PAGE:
[Openmcl-devel] "Smalltalk Model" related questions

Dan Knapp dankna at accela.net
Tue Jun 1 21:59:39 UTC 2004


Sebastian,

   None of your questions, actually, are specific to OpenMCL.  The 
following
information holds for most Lisps.

   A Lisp image captures the entire state of a running Lisp process 
(except,
ordinarily, for open files and tcp connections).  In technical terms, 
it is a
copy of the contents of the heap.  Loading a saved Lisp image 
automatically
creates all the packages, functions, variables, and whatnot which 
existed at
the time it was saved.

   Because the image comprises the *entire* heap, you cannot load an 
image
into an already-running Lisp; if you could, you would lose all the 
packages,
functions, and variables which were in the already-running Lisp, 
because they
would be replaced with the saved ones.  Instead, you load it at the 
time you
invoke the Lisp process.

   Many Lisp implementations (all of them?) use a saved image, containing
the entire standard library, to boot themselves with.  Saved images can 
also
be created as a means of preloading some large library or a user
customization.


   It is sometimes possible to retrieve the source code for a function by
using the standard, portable function function-lambda-expression, ie,
(function-lambda-expression #'foo).  However, implementations are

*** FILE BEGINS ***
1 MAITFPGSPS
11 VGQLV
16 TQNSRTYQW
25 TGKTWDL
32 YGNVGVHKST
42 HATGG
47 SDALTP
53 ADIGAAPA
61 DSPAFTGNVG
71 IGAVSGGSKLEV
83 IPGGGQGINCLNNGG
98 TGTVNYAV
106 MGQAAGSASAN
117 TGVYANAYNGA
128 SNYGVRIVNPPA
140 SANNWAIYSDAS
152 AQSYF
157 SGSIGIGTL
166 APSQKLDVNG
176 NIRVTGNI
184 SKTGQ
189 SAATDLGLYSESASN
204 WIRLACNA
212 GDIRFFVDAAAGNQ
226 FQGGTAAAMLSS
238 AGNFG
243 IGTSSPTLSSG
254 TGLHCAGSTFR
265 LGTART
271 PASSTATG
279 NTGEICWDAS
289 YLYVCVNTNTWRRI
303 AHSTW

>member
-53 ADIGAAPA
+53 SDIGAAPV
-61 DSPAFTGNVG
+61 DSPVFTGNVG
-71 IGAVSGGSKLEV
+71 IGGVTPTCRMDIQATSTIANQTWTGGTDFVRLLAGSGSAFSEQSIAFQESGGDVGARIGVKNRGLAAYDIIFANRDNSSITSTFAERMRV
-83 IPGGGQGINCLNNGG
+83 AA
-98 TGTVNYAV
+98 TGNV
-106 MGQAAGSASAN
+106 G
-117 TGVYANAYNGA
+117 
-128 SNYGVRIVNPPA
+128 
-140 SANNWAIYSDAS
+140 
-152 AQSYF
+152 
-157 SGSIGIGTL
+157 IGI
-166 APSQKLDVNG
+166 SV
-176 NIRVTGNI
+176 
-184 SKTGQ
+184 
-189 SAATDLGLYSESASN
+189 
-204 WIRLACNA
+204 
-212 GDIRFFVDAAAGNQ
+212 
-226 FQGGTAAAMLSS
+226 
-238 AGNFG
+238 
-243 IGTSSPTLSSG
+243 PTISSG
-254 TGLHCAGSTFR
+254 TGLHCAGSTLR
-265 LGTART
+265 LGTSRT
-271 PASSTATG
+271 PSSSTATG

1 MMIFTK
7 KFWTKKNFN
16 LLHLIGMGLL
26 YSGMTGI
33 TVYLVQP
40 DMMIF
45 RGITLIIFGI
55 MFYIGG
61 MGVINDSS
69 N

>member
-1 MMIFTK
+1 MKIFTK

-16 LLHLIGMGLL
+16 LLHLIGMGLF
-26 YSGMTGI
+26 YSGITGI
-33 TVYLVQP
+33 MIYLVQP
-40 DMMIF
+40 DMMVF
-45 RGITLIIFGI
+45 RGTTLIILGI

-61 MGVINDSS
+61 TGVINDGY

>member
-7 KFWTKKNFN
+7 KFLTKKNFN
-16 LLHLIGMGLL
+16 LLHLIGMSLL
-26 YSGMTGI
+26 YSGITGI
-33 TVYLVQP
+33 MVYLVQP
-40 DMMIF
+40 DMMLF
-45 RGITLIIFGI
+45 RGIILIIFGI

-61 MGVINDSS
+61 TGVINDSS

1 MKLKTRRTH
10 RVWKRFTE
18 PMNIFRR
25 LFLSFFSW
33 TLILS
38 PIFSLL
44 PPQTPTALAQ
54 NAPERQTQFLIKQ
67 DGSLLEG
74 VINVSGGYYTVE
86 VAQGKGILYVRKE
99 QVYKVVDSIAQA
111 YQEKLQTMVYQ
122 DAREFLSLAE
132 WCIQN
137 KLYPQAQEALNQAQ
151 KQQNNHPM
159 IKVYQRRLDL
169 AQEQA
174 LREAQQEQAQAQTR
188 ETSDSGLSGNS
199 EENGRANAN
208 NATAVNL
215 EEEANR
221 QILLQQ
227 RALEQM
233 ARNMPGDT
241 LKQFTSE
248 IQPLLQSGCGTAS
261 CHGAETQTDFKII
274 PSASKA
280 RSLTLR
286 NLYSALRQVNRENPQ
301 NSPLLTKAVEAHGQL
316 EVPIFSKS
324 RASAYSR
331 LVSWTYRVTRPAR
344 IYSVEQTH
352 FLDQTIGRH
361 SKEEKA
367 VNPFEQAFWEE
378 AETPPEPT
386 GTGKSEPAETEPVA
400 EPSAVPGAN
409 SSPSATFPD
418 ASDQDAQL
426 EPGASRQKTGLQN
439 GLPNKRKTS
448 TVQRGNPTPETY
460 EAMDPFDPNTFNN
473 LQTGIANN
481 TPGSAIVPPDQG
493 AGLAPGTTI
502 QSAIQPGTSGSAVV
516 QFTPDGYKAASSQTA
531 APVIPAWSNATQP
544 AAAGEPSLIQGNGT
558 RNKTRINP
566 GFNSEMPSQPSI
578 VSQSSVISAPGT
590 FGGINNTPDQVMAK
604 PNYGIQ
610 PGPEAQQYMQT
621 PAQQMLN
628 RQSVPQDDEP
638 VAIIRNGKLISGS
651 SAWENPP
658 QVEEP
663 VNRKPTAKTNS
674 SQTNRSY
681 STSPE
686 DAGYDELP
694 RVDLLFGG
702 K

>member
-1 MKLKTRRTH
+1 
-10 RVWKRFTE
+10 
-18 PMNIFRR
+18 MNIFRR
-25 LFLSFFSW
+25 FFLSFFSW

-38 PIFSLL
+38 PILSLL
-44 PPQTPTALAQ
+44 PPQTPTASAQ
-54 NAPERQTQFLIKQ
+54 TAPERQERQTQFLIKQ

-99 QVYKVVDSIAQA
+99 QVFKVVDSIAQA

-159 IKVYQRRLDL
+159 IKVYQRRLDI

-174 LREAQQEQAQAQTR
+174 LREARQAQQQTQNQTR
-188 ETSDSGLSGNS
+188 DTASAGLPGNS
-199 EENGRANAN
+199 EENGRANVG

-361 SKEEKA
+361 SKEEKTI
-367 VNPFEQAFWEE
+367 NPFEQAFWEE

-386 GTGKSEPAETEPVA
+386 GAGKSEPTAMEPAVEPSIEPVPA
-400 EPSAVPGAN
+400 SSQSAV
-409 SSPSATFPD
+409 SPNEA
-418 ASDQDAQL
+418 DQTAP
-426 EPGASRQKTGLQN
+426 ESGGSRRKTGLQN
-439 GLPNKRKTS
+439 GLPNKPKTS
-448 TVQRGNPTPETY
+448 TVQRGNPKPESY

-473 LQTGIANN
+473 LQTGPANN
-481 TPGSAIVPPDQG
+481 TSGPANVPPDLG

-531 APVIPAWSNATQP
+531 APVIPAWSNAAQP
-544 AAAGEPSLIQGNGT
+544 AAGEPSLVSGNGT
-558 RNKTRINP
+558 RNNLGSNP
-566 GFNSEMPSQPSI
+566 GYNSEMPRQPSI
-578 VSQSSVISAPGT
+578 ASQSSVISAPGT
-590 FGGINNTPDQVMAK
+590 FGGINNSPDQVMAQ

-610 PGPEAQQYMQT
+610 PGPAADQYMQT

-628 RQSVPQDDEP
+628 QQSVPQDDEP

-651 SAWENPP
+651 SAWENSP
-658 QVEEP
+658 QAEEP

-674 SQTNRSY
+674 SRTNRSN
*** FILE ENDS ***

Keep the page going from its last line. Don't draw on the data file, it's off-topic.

permitted to discard the source code if it is inconvenient for them to
keep it around, and most (all?) implementations discard it at the time
a function is compiled.

   This is in no way as powerful as Smalltalk's development environment,
which is integrated with its runtime system.

   There is no way, without writing code which inspects the internals of
the system, to look up functions or methods by the classes of their
parameters.

   There's not particularly a Lisp equivalent of the Smalltalk way of 
doing
things; I'm not aware of any language not a dialect of Smalltalk which 
has
a system like that.  However, there are two different Emacs packages,
iLisp and Slime, which provide some level of integration.  Slime is the 
one
which aspires to do the sort of thing you're talking about.  You could 
look
into those.


-- Dan Knapp




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